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Asylum seekers: Church leaders say secrecy creates a space for cruelty to play

Posted on: August 6, 2014 11:03 AM
Manus Island Regional Processing Facility
Related Categories: asylum, Australia

The leaders of ten of the largest Christian denominations in South Australia are calling for completely transparent asylum seeker processing fearing “secrecy is creating space for cruelty to play”.

In light of recent revelations at the third hearing of the Australian Human Rights Commission’s Inquiry into Children in Immigration Detention, South Australia’s Christian Church leaders want the government to allow independent access and oversight of all onshore and offshore detention centres.

“The truth is not a threat to anyone who is doing the right thing,” CRC Churches International Pastor Hans Voortman says.

“If detention centres are suitable environments for children, if people are getting adequate legal and medical support, if asylum seekers are being treated with the dignity and respect we’d expect for our own children – then the truth is no threat to this government.”

The Leaders of Christian Churches of South Australia committee, representing more than seven hundred and fifty thousand Christians across a wide spectrum of churches, are very concerned for both children and adults currently being held in detention centres in Australia and offshore.

“Reports of self-­‐harm, deteriorating mental health, inadequate education and the rapidly increasing average length of detention are distressing to all of us as compassionate Australians,” Moderator of the Uniting Church in South Australia, Dr Deidre Palmer, says.

“There is no need to punish children in the hope that others will not make the journey to Australia.”

The Christian Leaders are calling for a policy of full transparency, independent oversight and for the right of Australians to see what is being done in their name by their government.

“We are assured by our leaders that children and adults are safe and well in our detention centres, with access to adequate legal, medical and educational services. If this is the case, independent scrutiny should be welcome,” Bishop David Altus, from the Lutheran Church, says.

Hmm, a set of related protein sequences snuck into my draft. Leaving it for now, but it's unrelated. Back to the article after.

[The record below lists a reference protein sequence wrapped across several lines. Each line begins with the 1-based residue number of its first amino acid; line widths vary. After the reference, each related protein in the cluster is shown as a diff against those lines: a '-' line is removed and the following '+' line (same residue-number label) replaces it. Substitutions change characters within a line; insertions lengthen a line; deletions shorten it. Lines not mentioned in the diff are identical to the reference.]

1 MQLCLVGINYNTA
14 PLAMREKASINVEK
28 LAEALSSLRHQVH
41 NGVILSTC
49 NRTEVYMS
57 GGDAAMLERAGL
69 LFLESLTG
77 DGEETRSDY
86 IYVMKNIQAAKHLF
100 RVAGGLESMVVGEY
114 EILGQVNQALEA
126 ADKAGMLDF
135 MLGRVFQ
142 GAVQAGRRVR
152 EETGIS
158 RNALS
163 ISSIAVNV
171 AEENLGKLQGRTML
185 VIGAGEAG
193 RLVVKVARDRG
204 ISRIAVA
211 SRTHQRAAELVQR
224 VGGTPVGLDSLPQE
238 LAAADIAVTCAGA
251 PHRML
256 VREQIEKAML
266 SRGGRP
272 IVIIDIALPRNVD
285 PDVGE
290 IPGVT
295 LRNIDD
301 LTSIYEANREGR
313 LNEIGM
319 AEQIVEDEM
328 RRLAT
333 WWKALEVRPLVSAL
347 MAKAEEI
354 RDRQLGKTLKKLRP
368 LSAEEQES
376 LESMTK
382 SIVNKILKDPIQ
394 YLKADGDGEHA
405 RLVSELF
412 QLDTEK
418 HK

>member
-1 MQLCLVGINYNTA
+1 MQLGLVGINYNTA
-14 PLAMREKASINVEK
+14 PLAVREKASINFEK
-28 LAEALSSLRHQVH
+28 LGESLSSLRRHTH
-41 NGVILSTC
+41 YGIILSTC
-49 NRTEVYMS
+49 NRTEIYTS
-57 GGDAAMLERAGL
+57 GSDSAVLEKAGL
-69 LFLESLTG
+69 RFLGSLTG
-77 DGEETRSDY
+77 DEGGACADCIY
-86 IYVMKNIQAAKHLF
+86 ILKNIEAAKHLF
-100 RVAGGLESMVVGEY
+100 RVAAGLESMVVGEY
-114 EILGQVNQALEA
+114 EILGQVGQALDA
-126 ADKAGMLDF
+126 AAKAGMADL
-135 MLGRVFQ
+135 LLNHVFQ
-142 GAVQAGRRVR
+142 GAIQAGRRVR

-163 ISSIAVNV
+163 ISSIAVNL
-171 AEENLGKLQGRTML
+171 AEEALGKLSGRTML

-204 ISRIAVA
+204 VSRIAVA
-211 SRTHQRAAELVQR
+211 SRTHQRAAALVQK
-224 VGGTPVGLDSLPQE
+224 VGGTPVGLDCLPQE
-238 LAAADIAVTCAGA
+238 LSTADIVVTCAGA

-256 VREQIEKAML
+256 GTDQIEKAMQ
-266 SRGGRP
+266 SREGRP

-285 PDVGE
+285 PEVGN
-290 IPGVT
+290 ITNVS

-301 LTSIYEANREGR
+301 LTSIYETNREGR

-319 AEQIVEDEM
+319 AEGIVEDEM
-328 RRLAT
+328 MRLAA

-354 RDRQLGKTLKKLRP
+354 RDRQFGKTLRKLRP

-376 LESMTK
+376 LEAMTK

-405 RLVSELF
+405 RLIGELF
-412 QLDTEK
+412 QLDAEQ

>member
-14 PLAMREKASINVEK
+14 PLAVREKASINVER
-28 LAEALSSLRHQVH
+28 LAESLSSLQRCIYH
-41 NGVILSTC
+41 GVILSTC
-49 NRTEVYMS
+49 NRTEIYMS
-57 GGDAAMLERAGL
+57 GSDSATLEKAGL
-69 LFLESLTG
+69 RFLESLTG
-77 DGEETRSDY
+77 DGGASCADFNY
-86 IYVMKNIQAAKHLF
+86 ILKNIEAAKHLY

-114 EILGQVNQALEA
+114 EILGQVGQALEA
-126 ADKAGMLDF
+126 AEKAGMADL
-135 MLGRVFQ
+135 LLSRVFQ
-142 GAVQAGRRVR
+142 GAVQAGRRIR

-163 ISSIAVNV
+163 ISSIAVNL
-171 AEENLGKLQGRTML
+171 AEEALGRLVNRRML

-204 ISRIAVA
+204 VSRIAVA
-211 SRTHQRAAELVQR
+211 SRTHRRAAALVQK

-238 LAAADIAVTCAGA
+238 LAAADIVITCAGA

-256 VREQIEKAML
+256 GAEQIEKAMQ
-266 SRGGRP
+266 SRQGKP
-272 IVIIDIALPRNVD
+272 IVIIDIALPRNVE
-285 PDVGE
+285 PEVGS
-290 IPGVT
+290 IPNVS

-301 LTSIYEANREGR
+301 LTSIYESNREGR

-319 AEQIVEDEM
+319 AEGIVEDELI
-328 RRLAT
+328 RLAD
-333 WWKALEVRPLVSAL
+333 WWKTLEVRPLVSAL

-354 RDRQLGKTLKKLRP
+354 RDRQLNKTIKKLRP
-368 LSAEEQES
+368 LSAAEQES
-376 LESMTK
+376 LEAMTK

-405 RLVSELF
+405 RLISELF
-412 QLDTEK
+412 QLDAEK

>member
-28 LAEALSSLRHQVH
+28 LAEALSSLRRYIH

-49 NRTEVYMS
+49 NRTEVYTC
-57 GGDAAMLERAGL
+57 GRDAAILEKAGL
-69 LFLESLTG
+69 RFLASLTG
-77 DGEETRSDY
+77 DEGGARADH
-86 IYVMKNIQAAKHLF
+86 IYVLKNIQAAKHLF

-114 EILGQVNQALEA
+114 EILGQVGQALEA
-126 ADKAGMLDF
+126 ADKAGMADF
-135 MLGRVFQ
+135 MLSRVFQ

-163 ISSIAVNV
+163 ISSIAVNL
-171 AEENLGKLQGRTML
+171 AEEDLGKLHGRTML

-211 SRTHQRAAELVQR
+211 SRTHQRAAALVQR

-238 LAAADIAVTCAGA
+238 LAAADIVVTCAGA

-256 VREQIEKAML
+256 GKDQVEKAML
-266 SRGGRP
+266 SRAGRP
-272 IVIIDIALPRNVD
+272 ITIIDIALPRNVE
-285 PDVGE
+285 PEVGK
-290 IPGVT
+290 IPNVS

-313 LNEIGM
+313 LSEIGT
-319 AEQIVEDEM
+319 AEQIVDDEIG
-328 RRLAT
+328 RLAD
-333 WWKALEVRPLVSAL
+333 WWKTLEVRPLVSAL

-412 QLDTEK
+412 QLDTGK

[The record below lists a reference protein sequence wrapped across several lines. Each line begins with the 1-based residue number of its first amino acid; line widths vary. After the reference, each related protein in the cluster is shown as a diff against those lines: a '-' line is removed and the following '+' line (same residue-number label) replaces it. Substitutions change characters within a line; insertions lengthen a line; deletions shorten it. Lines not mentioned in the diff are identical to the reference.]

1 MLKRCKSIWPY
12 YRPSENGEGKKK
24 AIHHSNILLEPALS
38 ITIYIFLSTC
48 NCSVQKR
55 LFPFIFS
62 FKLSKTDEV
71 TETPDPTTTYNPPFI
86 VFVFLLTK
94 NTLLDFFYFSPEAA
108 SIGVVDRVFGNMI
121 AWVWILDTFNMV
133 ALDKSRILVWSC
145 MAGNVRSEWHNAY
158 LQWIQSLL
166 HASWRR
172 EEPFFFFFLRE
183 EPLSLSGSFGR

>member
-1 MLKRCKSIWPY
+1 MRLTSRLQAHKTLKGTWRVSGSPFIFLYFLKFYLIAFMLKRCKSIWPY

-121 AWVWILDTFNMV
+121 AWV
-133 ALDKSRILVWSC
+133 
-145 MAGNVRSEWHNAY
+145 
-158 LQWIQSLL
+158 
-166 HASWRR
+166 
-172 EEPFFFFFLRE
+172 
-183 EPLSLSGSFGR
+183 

“Secrecy can sadly create a space for cruelty to play. Transparency and independent oversight would help prevent that. The SA public is currently demanding it in our own state and institutional care of children,” he says.

“Wherever transparency is absent, we can only assume there is something to hide,” he says.

“The vital importance of transparency and accountability is something the church has learned the hard way, especially when it comes to the care of children and the vulnerable,” Anglican Bishop Tim Harris says.

“Our government serves on behalf of the Australian people, and owes us no less transparency and accountability when it comes to our duty of care to children and the vulnerable seeking asylum.”

The Rev Mike Mills, from Baptist Churches of SA, adds “The Immigration Minister is insinuating that the observations of the medical professionals, detention centre staff and the Human Right Commissioner can’t be trusted, but he can be.”

“While we would like to trust the word of our leaders, the veil of secrecy makes that very hard.”

“The government needs to open the centres and the process to independent observation without

restriction or fear of reprisal.”

“Transparency is the only avenue to trust.”

About Leaders of Christian Churches SA

The Leaders of Christian Churches of South Australia is a network of denominational leaders covering a

wide spectrum of Christian faith in South Australia, representing more than seven hundred and fifty thousand people. Member denominations include Anglican, Baptist, Catholic, Churches of Christ, Coptic Orthodox, CRC Churches International, Lutheran, Religious Society of Friends, Salvation Army and Uniting Church.